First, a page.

Why not let AI manage traffic?

It's doable in the near future, though more computing power than we have now will be required

easwaran

SB Easwaran | January 7, 2019 | Delhi


#coding   #traffic signal   #traffic   #AI   #algorithm  
Illustration: Ashish Asthana
Illustration: Ashish Asthana

In a J.G. Ballard short story called *The Subliminal Man*, the expressways have rubber studs, spaced progressively apart in the lanes for 40, 50, 60, and 70 miles per hour. The tyre treads and the studs intermesh to produce a smooth hum only if the vehicle moves at the exact lane speed. Driving faster or slower causes severe juddering, painful to the driver and passengers and harmful to the vehicle. The idea is high on wow quotient. But it belongs in the sci-fi imagination of the electromechanical 1960s.

 
Today, it is not impossible to imagine artificial intelligence as the overarching means by which traffic will be managed in the future. With digital sensors, governors, and GPS systems on all vehicles and roads, self-learning algorithms would process and respond to each situation. The vehicles, of course, would be self-driving. Futurists will agree this can easily be achieved. What's lacking is the enormous processing power required. Quantum computing could well make it available before the end of the 21st century.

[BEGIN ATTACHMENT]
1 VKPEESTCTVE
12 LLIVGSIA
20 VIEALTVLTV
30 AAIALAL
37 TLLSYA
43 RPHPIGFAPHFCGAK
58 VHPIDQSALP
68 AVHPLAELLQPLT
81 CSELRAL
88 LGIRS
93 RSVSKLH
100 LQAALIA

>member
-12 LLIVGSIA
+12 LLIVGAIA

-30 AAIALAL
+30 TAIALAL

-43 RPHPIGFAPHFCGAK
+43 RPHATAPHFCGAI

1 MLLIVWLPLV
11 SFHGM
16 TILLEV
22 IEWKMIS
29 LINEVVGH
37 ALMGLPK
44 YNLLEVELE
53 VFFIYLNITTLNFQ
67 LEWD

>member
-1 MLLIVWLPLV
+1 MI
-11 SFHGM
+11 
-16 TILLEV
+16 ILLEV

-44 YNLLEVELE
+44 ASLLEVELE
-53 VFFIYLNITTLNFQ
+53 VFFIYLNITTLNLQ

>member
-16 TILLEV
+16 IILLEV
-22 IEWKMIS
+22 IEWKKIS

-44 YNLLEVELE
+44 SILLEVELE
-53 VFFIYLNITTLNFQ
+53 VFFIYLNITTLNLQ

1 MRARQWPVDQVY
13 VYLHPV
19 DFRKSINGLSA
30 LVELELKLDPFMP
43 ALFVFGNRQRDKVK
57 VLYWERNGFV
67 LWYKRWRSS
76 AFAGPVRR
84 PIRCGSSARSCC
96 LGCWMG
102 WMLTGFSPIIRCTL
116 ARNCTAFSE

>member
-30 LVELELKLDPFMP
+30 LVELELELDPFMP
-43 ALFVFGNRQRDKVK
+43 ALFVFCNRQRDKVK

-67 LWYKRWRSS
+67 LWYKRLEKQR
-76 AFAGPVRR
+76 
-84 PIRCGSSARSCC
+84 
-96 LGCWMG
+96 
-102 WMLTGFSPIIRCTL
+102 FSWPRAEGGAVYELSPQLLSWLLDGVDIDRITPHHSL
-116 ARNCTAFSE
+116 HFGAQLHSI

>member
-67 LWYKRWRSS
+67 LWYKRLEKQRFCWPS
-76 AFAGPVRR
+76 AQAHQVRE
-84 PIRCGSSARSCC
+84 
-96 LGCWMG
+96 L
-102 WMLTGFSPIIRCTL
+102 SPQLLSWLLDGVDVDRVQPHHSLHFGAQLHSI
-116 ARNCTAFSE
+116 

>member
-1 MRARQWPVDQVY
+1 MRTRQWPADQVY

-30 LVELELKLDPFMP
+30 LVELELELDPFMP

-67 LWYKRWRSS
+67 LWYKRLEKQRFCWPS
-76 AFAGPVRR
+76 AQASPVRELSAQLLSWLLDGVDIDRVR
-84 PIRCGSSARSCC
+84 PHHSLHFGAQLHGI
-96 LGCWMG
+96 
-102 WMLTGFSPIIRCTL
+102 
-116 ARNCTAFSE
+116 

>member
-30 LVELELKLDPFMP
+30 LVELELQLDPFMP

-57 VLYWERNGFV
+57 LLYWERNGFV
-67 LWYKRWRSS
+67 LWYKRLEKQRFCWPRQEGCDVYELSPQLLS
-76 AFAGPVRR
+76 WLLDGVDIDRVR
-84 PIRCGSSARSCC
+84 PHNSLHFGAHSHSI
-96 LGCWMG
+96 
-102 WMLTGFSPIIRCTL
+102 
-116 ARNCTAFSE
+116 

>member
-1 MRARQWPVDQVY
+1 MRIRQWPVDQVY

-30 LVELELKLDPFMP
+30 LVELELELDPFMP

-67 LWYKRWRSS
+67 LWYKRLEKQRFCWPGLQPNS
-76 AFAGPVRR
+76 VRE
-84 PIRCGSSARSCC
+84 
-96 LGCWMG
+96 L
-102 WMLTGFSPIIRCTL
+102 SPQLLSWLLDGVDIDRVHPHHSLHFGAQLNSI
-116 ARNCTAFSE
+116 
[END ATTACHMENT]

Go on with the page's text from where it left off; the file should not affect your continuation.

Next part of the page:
Think

AI-based self-learning algorithms are already helping stock-brokers make money
. . .
It’s doable in the near future, though more computing power than we have now will be required
. . .
One of the biggest pains of city life will be alleviated

 
In a very broad sense and on a very small scale, aggregator services like Uber are already managing a pool of vehicles, handling payments, cab availability, rates per kilometre at different times of the day and different traffic flows. A similar process could easily be implemented in a small town. The traffic lights and CCTV cameras could be integrated into the system. Some amount of behaviour tracking to predict busy zones, traffic jams, risky drivers, and so on is to be accepted and allowed. If only to make for comfortable navigation and painless, economical, safer transport.